SWOG has labeled 2021 our diversity, equity, and inclusion (DEI) year of action, and in keeping with that pledge, I have more DEI action to report. Our goals for this year include improving diversity among both SWOG leaders and SWOG trial participants.

The spring plenary included presentations on this topic, and I wrote recently about our work with Pope Consulting (still ongoing) to improve DEI within leadership. In fact, you can read about all of our DEI efforts on The Hope Foundation website.

Today I have an update on our efforts to increase DEI among our trial participants.

The need to have cancer trials accrue participants who reflect the full diversity of survivors of cancer is well established. The quality of the evidence that comes from our studies depends in part on this.

To help achieve this end, SWOG Recruitment and Retention Committee Chair Dr. Allison Caban-Holt and Patient Advocate Committee Chair Rick Bangs, with the support of The Hope Foundation and a grant from Genentech, are engaging and funding the work of five DEI champions. Recruitment of these champions kicks off today!

DEI champions will work with research committees and study teams during the protocol development process, to build evidence-based action plans that ensure each trial accrues a group of participants that reflects the full diversity of the study population. 

As part of this work, DEI champions will be coached to take a lead role in implementing our TeamScience@SWOG training program’s module 6 within research committees and study teams. Module 6 focuses on practices for improving diversity and representativeness across the full lifecycle of SWOG trials.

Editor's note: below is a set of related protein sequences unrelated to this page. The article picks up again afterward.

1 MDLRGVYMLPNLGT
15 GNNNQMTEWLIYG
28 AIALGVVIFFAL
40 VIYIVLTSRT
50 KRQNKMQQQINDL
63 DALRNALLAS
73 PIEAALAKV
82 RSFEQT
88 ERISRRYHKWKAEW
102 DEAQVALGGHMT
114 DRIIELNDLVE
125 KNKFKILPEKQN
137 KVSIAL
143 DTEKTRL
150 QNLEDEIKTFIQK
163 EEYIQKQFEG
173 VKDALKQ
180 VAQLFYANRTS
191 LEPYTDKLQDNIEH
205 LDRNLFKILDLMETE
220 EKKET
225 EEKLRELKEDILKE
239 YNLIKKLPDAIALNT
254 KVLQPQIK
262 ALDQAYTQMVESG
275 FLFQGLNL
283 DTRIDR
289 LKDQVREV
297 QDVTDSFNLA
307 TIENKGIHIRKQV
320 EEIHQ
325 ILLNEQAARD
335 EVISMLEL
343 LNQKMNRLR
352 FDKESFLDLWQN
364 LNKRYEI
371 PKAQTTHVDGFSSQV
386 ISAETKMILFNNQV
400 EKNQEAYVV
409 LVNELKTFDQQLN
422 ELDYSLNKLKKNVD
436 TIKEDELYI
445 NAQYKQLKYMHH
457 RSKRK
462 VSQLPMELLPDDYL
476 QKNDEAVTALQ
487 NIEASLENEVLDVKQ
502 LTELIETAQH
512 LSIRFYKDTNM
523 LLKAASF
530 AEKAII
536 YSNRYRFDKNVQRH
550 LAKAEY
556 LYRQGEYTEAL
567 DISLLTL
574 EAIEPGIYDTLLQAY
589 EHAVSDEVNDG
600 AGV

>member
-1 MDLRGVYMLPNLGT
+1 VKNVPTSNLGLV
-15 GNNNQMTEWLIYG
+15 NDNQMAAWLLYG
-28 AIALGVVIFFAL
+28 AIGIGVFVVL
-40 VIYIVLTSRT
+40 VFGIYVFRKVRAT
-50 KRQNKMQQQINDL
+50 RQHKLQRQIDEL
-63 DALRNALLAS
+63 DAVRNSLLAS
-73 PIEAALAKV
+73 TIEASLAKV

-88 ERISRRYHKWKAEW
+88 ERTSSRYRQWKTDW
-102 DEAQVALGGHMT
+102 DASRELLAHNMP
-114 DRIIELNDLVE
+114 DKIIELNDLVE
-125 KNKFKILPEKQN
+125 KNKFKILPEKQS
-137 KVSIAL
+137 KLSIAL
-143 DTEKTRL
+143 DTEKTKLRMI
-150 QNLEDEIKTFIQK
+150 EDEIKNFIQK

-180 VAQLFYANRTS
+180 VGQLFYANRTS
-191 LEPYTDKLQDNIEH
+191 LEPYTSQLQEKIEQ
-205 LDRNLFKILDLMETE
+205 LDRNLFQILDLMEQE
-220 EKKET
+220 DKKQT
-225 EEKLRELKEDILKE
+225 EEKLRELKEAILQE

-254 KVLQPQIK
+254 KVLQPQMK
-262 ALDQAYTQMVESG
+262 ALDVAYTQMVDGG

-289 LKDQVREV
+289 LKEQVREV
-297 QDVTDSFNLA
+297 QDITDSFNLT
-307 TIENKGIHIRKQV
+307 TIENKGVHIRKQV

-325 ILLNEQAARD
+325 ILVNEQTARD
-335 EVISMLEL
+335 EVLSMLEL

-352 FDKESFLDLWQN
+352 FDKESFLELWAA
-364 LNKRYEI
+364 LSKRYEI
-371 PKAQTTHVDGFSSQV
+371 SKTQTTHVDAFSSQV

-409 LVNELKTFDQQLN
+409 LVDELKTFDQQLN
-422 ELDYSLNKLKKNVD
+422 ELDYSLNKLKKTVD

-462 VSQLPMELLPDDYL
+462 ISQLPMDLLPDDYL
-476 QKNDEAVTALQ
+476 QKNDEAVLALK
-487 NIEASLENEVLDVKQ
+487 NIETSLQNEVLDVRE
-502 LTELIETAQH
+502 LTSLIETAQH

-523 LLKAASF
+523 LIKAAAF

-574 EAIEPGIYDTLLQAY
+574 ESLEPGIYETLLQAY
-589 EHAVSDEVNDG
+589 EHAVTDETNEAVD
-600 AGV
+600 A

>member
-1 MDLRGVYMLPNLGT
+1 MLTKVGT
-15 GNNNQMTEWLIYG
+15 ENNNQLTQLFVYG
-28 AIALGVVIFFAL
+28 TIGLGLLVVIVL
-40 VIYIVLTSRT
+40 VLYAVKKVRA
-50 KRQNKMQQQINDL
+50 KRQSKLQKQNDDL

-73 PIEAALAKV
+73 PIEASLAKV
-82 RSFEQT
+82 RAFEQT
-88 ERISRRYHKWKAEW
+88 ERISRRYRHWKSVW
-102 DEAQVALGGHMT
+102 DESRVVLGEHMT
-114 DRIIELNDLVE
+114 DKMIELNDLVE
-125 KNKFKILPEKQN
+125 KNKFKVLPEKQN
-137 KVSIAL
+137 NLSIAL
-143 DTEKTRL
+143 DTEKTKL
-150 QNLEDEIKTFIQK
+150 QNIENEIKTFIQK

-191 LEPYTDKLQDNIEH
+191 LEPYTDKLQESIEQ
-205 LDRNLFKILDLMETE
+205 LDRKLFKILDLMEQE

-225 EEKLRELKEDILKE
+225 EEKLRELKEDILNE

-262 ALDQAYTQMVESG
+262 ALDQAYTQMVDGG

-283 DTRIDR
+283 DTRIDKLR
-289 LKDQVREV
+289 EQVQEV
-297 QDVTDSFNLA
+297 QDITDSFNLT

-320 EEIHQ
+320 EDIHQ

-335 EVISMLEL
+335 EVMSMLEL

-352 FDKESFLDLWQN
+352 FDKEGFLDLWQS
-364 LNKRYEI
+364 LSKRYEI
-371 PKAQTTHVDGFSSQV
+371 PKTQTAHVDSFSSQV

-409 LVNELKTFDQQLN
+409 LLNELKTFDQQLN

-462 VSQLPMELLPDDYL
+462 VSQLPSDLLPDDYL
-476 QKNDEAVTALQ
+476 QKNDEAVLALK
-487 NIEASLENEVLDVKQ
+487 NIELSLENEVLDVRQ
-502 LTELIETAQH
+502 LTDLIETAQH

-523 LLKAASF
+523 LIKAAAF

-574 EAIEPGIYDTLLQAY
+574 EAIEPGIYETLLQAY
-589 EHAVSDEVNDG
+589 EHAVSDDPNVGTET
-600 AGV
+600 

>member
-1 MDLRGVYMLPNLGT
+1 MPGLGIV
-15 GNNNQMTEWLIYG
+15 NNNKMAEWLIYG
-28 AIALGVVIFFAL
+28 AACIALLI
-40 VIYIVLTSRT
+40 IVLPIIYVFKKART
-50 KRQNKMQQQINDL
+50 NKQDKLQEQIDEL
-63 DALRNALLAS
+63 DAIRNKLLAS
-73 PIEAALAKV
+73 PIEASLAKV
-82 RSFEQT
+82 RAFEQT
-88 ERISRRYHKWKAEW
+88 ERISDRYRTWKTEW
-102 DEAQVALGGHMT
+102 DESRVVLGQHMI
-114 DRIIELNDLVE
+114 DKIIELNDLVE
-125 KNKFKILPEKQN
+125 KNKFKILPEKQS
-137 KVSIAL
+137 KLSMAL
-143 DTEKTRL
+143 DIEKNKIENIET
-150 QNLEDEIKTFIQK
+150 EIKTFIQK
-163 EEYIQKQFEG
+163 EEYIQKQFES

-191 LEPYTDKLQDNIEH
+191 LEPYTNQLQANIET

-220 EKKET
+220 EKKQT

So what kinds of candidates are we looking for? It’s key that champions have a background in research and have experience with clinical trials. They should be familiar with the NCI clinical trial programs SWOG is part of – the National Clinical Trials Network (NCTN) and the NCI Community Oncology Research Program (NCORP) – although they do not need to already be SWOG members. 

Candidates should also have a record of successfully working with underrepresented populations and tackling health disparities. Above all, they should have a passion for increasing DEI in research and strong knowledge of the evidence on which strategies to achieve this can be built.

Each DEI champion will work with specific research committees and will receive an honorarium in recognition of their time commitment.

With an application deadline of September 24, the goal is to be able to review applications and select DEI champions ahead of our fall group meeting. Further details on the role and an application are available on the Hope website.

Consider this a call to action: if the goals above speak to you, and the qualifications at least look familiar, visit the Hope website to learn more. Then apply! If you know of colleagues who would be perfect in this role, please reach out to them and let them know about the opportunity (you could forward this Front Line to them as a start). Again, candidates need not be SWOG members to apply, and there are no specific degree requirements – we need champions from a range of roles, who share our passion for DEI and would bring a track record of real-world success to the DEI champion role.

I look forward to reporting  later how this program bears fruit.